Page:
I am getting rather brassed of. The Tories and LibDems are still intent on blaming Ed Miliband for their failure to get a majority last Thursday for the Government's first step vote over a Syrian intervention.
As far as I can tell Miliband's attitude towards the Syrian question was based on what he saw as one of the lessons of Iraq. That was not to allow the United Nations to complete their work. It seems this was his criticism of the government's proposed motion intended to put before the Commons on last Thursday. It is now clear that Cameron, in a phone call with Obama, had already done a Tony Blair and promised to join any US military action-to engage shoulder to shoulder'.
At that time it was obvious the UN inspectors' task was going to take a couple of weeks to complete, a time scale the US simply could not accept. They were briefing that their action was contemplated to occur no later than the first few days in September. No one listening to John Kerry before last weekend could have been in any doubt that action was imminent.
So there we have Cameron already in hock to the US, having agreed to support its launching a 'punitive' strike well before the UN inspectors could have even opened and bar coded the samples brought from Damascus. And Ed Miliband having tried and failed to persuade to Cameron and presumably Nick Clegg, make certain that their second step-another vote could not be debated until the inspectors had completed their work and reported to the Security Council. Wisely, he wanted to avoid that debate taking place in the febrile atmosphere of the US about to take military action in Syria. A lighted match a few centimeters away from the blue touch paper.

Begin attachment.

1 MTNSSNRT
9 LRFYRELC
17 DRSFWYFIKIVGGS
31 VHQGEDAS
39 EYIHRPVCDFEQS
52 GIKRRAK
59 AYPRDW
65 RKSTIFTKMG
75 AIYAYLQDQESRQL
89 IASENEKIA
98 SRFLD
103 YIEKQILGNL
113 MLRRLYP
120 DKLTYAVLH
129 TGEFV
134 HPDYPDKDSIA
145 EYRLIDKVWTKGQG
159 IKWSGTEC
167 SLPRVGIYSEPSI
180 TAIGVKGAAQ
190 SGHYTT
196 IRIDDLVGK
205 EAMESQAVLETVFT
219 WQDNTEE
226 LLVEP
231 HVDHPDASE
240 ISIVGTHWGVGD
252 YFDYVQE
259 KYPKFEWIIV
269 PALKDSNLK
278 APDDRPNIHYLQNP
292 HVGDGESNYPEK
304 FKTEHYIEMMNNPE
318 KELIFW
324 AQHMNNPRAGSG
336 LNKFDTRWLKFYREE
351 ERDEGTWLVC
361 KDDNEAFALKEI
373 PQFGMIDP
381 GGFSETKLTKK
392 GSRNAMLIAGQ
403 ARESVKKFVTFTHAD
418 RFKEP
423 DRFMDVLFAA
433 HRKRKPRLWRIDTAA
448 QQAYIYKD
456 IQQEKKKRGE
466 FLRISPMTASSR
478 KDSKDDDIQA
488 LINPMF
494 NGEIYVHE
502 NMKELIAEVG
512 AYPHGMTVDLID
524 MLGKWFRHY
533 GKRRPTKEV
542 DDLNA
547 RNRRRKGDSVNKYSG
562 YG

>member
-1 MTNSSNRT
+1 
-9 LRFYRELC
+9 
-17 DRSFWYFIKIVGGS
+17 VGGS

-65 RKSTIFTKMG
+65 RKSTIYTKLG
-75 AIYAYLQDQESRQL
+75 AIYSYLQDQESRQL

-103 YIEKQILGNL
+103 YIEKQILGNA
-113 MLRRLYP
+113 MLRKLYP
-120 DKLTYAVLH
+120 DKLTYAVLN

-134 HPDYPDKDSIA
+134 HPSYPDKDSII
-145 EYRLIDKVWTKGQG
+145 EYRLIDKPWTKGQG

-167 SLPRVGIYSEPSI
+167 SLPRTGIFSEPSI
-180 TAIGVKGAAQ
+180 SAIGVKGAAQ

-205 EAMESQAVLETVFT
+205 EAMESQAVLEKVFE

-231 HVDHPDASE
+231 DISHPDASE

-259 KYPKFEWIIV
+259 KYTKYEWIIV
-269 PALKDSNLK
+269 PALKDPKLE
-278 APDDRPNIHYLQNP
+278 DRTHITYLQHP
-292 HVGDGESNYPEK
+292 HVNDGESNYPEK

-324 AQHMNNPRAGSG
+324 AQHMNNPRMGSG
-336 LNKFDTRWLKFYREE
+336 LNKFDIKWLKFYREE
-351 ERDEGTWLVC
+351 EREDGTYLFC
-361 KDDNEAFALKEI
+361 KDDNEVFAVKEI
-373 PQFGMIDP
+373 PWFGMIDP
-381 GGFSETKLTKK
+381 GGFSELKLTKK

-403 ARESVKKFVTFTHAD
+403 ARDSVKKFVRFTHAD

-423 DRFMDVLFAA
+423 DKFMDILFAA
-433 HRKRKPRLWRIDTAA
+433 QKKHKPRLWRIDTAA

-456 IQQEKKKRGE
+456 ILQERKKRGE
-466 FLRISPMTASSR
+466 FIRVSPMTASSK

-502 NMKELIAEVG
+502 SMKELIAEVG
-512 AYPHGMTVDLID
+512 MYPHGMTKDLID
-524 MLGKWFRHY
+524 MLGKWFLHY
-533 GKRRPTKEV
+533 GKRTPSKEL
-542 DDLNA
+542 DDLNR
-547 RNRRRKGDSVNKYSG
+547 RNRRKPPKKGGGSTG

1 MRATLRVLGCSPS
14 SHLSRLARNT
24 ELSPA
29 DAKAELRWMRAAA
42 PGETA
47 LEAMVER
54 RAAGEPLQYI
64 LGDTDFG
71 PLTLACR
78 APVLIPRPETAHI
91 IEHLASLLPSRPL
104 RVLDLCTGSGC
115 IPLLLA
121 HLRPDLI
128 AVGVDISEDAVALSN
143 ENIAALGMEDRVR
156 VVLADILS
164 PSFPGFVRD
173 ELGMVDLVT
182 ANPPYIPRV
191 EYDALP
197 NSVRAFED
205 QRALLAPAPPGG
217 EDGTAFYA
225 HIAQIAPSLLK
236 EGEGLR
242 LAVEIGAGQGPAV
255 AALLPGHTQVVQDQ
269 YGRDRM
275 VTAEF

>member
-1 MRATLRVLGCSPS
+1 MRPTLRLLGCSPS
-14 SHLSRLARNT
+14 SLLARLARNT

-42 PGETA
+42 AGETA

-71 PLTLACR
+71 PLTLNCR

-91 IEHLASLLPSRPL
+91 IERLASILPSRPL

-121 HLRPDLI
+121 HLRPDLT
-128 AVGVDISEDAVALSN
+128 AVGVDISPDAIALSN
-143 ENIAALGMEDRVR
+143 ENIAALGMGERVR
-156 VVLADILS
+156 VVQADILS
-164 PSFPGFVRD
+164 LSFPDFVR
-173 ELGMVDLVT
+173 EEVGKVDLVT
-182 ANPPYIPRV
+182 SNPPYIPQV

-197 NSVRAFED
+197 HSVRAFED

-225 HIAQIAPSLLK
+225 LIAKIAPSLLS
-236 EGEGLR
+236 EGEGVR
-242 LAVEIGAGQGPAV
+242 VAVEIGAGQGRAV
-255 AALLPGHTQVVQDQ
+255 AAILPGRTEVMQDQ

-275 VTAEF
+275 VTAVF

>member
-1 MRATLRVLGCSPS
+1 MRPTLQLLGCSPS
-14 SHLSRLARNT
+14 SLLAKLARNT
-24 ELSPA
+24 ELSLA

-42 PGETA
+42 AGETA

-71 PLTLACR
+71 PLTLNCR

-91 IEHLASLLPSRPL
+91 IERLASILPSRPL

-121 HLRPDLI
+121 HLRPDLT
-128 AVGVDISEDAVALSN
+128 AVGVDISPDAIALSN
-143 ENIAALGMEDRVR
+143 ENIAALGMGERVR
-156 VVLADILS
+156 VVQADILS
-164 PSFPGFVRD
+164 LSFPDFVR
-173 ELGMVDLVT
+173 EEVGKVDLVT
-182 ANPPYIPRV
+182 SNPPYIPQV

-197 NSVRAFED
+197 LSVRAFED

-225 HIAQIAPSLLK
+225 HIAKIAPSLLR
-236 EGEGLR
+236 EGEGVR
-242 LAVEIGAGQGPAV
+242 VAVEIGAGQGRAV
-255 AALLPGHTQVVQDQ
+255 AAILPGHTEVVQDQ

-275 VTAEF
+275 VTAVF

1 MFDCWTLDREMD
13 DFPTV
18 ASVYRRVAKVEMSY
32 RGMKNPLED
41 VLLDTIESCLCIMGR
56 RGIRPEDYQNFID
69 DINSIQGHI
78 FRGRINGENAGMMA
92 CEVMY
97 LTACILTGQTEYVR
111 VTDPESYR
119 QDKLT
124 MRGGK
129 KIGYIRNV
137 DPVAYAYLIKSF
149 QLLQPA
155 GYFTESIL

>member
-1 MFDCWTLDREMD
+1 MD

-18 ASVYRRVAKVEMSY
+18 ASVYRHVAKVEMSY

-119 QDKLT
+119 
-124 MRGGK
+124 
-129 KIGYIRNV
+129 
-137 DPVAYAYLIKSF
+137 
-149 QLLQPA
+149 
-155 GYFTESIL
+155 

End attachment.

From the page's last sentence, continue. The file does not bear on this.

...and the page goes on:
The goverment's tactics to get their vote was truly incompetent. Calling MPs back from their holidays; humming and haar-ing about the the wording of their motion; presenting a truly hopeless case for intervention. And though Cameron's opening speech was pretty good,if they hoped the increasing number of waverers would be pursuaded, Nick Clegg's closing speech was truly dreadful. As a result, 30 Tories and 9 LibDems failed to support the government on a matter of peace and war since, according to Andrew Rawnsley,
Lord Aberdeen lost a vote over the conduct of the Crimean war. Or since Lord Palmerston was censured over the Don Pacifico affair. Or since Lord North couldn't carry parliament during the American war of independence.
It was a completely uneccessary and self inflicted defeat.
Update 12.00 noon 3rd September.
On the Today programme this morning Justin Webb interviewed General Jack Keane, a former vice chief of staff of the US Army. General Keane claims to have spoken to two noted Republican hawks, both having, in the past, supported military action by the United States to overthrow the Assad regime. Both Senators, John McCain and Lindsey Graham report to Keane that they have spoken to President Obama.
"Obama is reported to have said that he intends a much more significant involvment in Syria than to deter him from using chemical weapons against the opposition. "What he has told the two senators is that he also intends to assist the opposition forces, so he is going to degrade Assad's military capacity and he is going to assist and upgrade the opposition forces with training assistance."
This is clearly miles away from what most of the MPs and certainly Ed Miliband believed when the debate took place last Thursday.
The questions for Cameron today are these.
Was Cameron told that Obama intended to go beyond detering Assad from using chemical weapons? Was he told he intended to 'degrade Assad's military capacity and assist and upgrade opposition forces...?
If Cameron was not told and Keane is relaying correctly McCain and Graham's conversation with Obama, then Cameron has been decieved. If he was told, then Parliament has been decieved. Either way, its an upleasant spot for our Prime Minister to occupy.